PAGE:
BAKERSFIELD, Calif. (KGET) — Bakersfield is not exactly known for its beautiful scenery or bountiful nature. If anything, it is referred to as the barren land in between major cities.

While Bakersfield does not have the forests of the Pacific Northwest found in Oregon or Vancouver, there is still plenty of nature to behold right at home.

Keep reading for the best running, biking and walking trails in Kern County.

The Bakersfield Bluffs

Overlooking the oil fields synonymous with Kern County, the Bluffs offers a scenic route surrounded by nature and wildlife. A moderately challenging trail, according to AllTrails, the 3.2-mile walk usually takes one hour and 15 minutes to complete. It is a great place to walk, run or bike. You can even bring your dog for their daily exercise. 

“It’s a perfect combination of peace and not being too crowded. I enjoy it a lot,” AllTrails user Eric Minkes wrote.

Hart Park

If you’re looking for something a little longer, Hart Park is a great option. The 6.5-mile hike takes approximately three hours to complete and has an array of trails to follow. It is recommended to those looking to hike, mountain bike or dart through the trails on a motorized vehicle. Dogs are also welcome here but must be on a leash at all times.

“Excellent hike or hill climbing workout with amazing scenic vistas from any vantage point. A Kern County outdoor activities gem,” Joel Lopez wrote on AllTrails.

Kern River Parkway Trail

This trail makes it possible to explore Bakersfield in its entirety. It stretches 30 miles along the Kern River from Lake Ming Road to Enos Lane on State Route 43. Technically a bike trail, it is still open to those looking to walk or run it. The trail will take you from rural parts of the city to more urban locations. It is a great place to see wildlife such as birds, roadrunners, coyotes, hawks and rabbits.

“Each side has its own type of beauty. The trail is mostly asphalt and very well maintained. I really like the fact that there is no place on the trail for cars to cross so you do not need to stop for traffic,” a user wrote on TrailLink.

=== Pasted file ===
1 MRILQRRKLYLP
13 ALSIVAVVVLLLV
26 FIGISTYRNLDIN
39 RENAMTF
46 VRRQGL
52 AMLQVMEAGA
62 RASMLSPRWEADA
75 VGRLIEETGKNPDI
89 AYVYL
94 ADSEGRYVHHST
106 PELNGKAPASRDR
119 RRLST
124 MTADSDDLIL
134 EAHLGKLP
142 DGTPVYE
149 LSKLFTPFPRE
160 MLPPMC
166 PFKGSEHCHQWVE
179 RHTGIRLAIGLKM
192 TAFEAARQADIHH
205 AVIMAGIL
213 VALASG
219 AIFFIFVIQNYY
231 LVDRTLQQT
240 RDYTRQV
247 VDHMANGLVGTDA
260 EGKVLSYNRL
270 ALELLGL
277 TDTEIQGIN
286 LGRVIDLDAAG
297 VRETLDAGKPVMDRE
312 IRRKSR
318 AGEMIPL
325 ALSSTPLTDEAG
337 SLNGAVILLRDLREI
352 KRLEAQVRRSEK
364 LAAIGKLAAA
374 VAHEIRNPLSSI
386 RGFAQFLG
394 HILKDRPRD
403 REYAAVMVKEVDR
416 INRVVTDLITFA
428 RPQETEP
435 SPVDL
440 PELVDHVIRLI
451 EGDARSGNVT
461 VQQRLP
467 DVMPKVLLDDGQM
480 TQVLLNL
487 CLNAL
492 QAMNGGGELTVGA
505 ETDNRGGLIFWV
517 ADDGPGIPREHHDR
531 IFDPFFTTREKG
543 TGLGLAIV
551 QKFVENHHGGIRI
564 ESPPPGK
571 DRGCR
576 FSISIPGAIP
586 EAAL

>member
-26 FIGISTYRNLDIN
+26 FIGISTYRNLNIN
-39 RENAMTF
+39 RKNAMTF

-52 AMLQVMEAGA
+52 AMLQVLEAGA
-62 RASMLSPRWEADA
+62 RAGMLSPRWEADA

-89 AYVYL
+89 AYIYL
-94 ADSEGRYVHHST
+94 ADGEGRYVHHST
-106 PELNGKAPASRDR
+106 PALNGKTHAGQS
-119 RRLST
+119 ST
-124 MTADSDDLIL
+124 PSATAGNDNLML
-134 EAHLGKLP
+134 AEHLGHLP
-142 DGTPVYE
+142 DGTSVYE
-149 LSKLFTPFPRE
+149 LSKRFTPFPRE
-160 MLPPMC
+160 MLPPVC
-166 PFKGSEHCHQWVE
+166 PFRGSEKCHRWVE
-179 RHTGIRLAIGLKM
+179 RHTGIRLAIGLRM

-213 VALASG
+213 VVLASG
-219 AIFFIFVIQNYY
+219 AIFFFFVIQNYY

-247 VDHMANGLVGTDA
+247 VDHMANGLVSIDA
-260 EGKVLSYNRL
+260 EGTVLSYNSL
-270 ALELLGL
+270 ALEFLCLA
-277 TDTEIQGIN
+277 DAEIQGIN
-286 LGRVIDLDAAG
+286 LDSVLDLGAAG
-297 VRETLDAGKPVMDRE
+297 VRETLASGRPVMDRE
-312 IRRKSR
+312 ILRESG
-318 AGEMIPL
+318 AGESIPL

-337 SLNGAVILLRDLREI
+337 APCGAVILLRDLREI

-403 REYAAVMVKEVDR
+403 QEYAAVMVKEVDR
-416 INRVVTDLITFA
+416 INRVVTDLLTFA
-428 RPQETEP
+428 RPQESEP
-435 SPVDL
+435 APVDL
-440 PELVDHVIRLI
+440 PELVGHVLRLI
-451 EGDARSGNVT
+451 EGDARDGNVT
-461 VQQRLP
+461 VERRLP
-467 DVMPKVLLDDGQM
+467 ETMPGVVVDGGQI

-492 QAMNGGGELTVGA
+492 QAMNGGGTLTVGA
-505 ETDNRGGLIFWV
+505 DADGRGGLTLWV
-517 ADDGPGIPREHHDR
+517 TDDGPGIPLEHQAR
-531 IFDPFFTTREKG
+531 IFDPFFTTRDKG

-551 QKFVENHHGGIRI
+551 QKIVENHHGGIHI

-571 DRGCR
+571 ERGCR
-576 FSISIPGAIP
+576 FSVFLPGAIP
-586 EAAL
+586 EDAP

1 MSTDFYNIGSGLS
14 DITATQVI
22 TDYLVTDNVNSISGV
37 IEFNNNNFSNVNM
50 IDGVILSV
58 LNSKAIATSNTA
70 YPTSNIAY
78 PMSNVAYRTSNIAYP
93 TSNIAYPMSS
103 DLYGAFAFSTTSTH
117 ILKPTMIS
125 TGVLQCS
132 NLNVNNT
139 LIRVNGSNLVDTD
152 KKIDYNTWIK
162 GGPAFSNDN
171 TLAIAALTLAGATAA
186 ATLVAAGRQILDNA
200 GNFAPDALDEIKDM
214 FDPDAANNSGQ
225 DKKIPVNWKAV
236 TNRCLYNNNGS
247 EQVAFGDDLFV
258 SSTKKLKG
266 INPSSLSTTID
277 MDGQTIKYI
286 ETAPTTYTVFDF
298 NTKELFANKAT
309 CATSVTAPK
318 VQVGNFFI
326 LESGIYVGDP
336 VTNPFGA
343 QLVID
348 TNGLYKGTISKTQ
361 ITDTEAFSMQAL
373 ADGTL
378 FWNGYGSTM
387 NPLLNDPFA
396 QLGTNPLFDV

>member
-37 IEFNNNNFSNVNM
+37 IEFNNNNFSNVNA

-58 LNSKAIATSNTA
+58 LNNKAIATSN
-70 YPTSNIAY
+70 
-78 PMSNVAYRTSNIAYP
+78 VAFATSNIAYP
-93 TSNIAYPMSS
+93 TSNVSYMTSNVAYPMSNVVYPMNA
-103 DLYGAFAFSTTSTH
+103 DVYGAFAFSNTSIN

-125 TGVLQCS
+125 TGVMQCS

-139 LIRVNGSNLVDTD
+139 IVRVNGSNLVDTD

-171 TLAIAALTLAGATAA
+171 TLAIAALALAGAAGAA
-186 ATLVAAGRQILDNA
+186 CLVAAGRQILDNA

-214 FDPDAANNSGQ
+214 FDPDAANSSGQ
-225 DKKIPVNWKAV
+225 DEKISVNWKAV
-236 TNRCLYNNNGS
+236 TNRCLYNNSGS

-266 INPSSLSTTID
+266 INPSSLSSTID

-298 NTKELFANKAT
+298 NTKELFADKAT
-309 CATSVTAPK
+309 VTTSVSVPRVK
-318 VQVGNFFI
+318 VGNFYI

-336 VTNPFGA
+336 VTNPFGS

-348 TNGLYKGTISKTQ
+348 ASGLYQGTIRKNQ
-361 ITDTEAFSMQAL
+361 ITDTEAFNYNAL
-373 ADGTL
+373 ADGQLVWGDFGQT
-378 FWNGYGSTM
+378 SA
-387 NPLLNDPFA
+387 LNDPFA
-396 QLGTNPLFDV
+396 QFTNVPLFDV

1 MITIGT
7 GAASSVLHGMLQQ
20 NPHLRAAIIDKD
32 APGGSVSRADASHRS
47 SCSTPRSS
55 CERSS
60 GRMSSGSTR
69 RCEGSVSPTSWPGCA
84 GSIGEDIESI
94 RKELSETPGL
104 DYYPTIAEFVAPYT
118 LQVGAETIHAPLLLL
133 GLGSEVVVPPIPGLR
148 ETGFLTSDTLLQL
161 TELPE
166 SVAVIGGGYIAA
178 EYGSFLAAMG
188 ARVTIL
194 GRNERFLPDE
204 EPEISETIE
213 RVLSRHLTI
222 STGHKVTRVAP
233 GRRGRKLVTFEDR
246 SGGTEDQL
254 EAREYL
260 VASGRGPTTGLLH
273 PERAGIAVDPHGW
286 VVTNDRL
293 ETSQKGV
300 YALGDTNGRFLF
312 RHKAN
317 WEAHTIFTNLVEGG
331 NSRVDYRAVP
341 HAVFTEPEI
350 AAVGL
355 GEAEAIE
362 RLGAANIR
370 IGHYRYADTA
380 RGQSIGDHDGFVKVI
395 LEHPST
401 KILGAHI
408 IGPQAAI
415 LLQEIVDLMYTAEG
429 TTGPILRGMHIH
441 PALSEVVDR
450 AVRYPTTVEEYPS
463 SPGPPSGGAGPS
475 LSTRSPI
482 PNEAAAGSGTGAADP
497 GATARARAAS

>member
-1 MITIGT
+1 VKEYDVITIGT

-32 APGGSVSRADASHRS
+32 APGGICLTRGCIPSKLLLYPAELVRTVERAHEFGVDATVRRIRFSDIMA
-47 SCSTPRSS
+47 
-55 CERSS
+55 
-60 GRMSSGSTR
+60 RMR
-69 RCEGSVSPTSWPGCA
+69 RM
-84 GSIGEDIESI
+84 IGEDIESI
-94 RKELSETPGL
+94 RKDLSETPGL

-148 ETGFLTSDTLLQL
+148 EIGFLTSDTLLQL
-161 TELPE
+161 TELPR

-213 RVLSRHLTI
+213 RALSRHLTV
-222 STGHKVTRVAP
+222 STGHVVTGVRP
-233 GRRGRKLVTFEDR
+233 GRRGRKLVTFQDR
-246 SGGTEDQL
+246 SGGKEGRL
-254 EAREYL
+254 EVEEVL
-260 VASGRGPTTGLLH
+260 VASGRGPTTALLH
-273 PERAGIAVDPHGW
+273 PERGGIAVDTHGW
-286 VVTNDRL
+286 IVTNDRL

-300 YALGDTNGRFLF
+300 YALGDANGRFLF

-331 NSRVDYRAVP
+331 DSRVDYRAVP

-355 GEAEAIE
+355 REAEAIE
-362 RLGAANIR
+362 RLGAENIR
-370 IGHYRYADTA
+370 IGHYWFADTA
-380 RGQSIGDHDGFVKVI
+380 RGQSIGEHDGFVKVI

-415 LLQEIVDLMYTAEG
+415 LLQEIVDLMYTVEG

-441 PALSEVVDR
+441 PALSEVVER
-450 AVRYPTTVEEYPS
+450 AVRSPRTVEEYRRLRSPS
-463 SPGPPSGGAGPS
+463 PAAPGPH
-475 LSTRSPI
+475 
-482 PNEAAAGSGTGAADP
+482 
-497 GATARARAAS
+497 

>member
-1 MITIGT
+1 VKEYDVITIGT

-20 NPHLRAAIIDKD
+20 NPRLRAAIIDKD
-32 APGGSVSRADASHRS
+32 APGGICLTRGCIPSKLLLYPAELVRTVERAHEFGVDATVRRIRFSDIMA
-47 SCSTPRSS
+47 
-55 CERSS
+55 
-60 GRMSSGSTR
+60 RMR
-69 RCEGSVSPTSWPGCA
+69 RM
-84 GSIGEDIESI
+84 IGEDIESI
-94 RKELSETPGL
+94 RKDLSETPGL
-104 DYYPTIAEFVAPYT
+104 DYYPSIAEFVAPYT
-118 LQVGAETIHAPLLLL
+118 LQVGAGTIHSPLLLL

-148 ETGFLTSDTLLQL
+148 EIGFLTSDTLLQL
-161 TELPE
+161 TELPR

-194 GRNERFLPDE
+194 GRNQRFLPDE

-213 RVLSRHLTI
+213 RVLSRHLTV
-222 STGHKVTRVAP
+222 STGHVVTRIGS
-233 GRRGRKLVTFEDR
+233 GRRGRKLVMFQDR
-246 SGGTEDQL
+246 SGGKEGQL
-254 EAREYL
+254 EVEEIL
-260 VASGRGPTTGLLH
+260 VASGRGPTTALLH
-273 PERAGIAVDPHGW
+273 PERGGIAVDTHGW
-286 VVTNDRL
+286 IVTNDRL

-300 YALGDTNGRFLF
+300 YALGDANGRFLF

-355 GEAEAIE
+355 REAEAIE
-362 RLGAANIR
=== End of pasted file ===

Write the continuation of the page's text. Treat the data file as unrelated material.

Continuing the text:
Wind Wolves Preserve 

The largest nonprofit nature preserve on the West Coast, Wind Wolves Preserve is a whopping 93,000 acres. Now, you won’t be able to walk all of it. The public access area, which includes all trails, is located in and around San Emigdio Canyon. It covers a distance of 9-10 miles, according to Education Manager Ann Wempe. Springtime is the perfect time to visit to witness all of the colorful flowers, such as mule-ears, poppies, lupine, goldfields and blue-eyed grass, blossom on the Wildflower Loop Trail, according to the Visit California site. The most commonly spotted wildflowers include fiddleneck, blue dick, lupine, and owl’s clover, according to Wempe.

Those hoping to encounter wildlife in their natural habitat will want to walk the True Elk or San Emigdio Canyon Trail. Approximately one mile into the 4.6-mile True Elk Trail, you will catch a glimpse of the preserve’s herd of more than 200 Elk, according to visit California. The San Emigdio Canyon Trail is a great route for spotting wildlife, such as coyotes, mule deer, and roadrunners. It is unlikely, but you might spot bobcats, black bears, and the endangered San Joaquin kit fox on your journey across the trail, according to Wempe.

will lead hikers to a watering hole for wildlife, which includes kit foxes, bobcats, coyotes, deer and even occasional black bears.

“Wind Wolves Preserve is one of Kern County’s best kept secrets!! It is a fun place to go for exercise and see some of Mother Nature’s beauty at the same time. Plenty of hiking trails for everyone ranging from easy to moderate,” a Tripadvisor user wrote.

Mount Pinos 

This is an all-day trail that takes approximately seven and a half hours to complete, according to AllTrails. The trail is described as an out-and-back trail that stretches 16.1 miles near Frazier Park. It is moderately challenging and is popular among hikers, backpackers and campers. The 3,000 feet elevation makes it the perfect way to escape the heat and enjoy cooler temperatures. 

“Love this trail, it’s so calm and usually pretty green. In the beginning of the year it usually keeps a bit of snow on the mountain sides. Great hike for beginners and dog friendly. My husband and I needed a little more of a challenge so we just kept walking to the next mountain top. So if you’re looking for more, there’s definietly plenty of room for that,” Alejandra Durand wrote on AllTrails.

TMTA Lehigh Trail Loop

Considered moderate-level, this 10.7-mile loop trail takes about four and a half hours to complete, according to AllTrails. Admission to the trail is $5 or $35 for a yearly membership. The fees go toward yearly insurance, general trail building and other operating costs, according to its website. Be advised of gusty winds and wildlife such as cattle and snakes.

Trails are great and provide several options to the hike. The wind was a bit gusty, but manageable,” Matthew Kabel wrote on AllTrails.